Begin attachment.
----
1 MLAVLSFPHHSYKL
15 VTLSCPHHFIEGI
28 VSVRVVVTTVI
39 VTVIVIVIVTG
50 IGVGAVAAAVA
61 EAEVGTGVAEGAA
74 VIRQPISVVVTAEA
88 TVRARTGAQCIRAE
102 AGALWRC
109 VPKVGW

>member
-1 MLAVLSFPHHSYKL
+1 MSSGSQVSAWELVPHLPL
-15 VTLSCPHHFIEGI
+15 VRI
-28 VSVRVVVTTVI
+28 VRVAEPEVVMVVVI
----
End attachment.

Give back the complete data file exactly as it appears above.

1 MLAVLSFPHHSYKL
15 VTLSCPHHFIEGI
28 VSVRVVVTTVI
39 VTVIVIVIVTG
50 IGVGAVAAAVA
61 EAEVGTGVAEGAA
74 VIRQPISVVVTAEA
88 TVRARTGAQCIRAE
102 AGALWRC
109 VPKVGW

>member
-1 MLAVLSFPHHSYKL
+1 MSSGSQVSAWELVPHLPL
-15 VTLSCPHHFIEGI
+15 VRI
-28 VSVRVVVTTVI
+28 VRVAEPEVVMVVVI